Chapter Six – Passage Three
So it turns out they had tried exactly that.
“We brought in a team of specialists two years ago,” Alan patiently explains. “The most experienced professionals and prominent academics in all the land. Knowledgeable and well-connected to Xinjiang, from China’s biggest and most successful companies as well as the prestigious Chinese Academy of Sciences– the most famous university in China, the equivalent of England’s Oxford.”
“Huh. That’s nice. Gathered the country’s best and brightest to go in and occupy and restore peace in a foreign land. What could possibly go wrong?”
“Everything,” Alan sighs. He looks at the scenery outside the train windows, racing by. We’re cruising by pastoral rolling hills of gorgeous, untouched Chinese countryside. Alan takes a moment to compose his thoughts.
“To understand the extent of the catastrophe that ensued though,” he continues after a beat, “it’s necessary to first know how the Chinese government functions. Everyone thinks they know what communism and socialism is. In the west, you’ve painted beautiful myths about communal sharing and the laboring class owning the means of production. And while that’s nominally true, people also forget that leadership still needs to exist. In a company, you can’t just have everyone being an individual contributor and there existing no middle management. A world without hierarchy may be socialism; but it’s also chaos.”
Having been in my own fair share of Silicon Valley, libertarian pipedreams gone horribly awry, I nod my head knowingly. I’m no political scientist, but I’ve seen my fair share of office politics.
“And the problem with the project two years ago,” Alan says, “is that everyone was connected to someone. What you need to understand about China is that it’s all tightly connected and interwoven. Even if you’re the department chair or endowed professor at the Academy of Sciences, that endowment actually comes from somewhere. Similarly, if you’re the chief executive of some Chinese megacorp, you only have the position because you’ve been installed with the blessings of the regime. No one ascends to any position of power in the communist and socialist structure without a network of deep alliances, coalition-building, backroom deals, and back-scratching. Everyone’s got dirt on someone because they otherwise wouldn’t even be there in the first place. Does that make sense?”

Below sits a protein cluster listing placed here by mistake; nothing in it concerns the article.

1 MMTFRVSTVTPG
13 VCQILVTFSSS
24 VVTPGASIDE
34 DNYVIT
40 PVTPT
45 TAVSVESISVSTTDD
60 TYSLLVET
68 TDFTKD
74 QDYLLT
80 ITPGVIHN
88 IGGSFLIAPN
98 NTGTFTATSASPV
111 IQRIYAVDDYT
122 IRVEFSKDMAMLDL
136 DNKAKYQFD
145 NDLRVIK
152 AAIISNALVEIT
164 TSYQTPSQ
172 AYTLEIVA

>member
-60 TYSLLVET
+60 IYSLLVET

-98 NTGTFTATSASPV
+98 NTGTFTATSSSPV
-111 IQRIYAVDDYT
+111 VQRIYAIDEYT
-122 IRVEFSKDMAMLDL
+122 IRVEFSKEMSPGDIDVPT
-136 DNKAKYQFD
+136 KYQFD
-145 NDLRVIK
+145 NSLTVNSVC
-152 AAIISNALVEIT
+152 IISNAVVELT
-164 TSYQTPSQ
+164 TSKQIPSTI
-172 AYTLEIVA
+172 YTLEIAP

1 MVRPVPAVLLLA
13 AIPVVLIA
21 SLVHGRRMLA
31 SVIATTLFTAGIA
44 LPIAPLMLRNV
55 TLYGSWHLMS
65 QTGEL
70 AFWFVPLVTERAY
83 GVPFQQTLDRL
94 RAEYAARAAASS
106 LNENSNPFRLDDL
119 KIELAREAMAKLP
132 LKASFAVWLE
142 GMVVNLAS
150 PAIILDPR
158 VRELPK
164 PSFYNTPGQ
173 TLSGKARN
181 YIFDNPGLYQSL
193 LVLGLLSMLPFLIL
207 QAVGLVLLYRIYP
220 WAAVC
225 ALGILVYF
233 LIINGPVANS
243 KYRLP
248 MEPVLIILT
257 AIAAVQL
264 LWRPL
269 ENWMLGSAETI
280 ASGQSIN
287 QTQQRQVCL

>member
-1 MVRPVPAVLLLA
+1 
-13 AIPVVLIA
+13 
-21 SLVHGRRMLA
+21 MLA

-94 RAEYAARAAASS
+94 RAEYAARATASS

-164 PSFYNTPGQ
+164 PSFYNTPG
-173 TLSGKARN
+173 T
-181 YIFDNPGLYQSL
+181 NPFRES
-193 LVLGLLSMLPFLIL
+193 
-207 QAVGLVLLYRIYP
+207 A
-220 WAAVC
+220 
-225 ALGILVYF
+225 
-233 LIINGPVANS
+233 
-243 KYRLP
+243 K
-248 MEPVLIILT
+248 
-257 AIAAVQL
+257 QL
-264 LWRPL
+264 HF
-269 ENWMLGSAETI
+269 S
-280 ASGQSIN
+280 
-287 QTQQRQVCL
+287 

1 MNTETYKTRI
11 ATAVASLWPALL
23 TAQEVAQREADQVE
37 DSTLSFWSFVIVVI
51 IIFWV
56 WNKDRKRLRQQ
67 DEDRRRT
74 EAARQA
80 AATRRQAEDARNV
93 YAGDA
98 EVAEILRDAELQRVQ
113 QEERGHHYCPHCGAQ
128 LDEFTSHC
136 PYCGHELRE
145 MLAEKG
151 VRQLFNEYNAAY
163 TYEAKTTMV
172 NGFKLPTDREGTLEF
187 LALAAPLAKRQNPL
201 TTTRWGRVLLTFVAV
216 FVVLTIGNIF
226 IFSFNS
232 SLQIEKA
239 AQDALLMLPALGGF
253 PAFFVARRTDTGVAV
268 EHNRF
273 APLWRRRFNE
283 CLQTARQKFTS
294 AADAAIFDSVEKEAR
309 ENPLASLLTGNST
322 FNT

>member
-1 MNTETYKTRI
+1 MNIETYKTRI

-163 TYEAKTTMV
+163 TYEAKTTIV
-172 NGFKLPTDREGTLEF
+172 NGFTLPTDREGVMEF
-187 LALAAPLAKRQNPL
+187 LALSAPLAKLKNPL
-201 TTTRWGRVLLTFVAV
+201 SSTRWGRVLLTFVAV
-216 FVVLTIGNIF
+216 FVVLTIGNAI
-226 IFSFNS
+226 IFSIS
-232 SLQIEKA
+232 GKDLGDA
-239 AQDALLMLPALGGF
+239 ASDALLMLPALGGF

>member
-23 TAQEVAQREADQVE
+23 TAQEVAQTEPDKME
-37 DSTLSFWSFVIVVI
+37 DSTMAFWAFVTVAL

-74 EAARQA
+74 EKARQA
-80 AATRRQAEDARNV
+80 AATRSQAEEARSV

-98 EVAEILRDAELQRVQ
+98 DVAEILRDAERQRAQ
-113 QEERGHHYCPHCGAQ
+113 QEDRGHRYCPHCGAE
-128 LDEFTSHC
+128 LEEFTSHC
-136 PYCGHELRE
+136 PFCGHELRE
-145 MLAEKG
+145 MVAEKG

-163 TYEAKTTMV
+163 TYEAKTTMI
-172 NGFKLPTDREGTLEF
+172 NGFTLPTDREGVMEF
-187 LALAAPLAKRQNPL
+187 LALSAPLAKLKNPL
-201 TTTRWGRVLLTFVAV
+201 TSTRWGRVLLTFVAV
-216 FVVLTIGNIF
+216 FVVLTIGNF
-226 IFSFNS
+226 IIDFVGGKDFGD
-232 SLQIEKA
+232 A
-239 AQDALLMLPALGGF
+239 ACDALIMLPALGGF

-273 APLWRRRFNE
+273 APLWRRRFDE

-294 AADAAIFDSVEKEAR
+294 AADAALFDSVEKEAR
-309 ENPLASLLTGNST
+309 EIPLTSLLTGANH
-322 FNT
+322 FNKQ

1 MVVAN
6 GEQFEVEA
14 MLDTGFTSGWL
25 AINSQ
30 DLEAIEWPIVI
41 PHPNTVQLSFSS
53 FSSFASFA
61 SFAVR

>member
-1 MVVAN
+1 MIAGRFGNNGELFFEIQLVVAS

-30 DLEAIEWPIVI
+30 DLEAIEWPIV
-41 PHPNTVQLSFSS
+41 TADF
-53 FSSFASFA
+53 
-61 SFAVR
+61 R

“Nothing new there,” says Coleman. “Same way with American politics. You’re describing a universal truth, buddy.”
“No,” says Alan, “you don’t get it. Sure, favoritism and cronyism exist everywhere. But at least in the west, the money is divorced from the power. Your Silicon Valley billionaires can build their own corporations and Super-PACs to air commercials against your government. Hell, you dismantle and rebuild your governments every four years, anyway. But the point is, your wealthiest and most powerful may achieve their riches honestly or dishonestly, but after they’ve obtained it, they can do whatever they want with it. Build their own nation states in the south pacific, run attack ads and campaigns against your sitting presidents, it’s all fair game.
“But in China, though we’ve minted more billionaires than the rest of the world combined in the recent decade, all those billionaires sit at the mercy of Xi. Though impressive on paper, their vast wealth is all stored with the People’s Bank of China, a nationalized institution. Remember, the laboring class owns the means of production. Which may administratively means that the people do collectively own everything. But there’s still a government. And ‘the collective will of the people’ still need to me implemented by some state apparatus.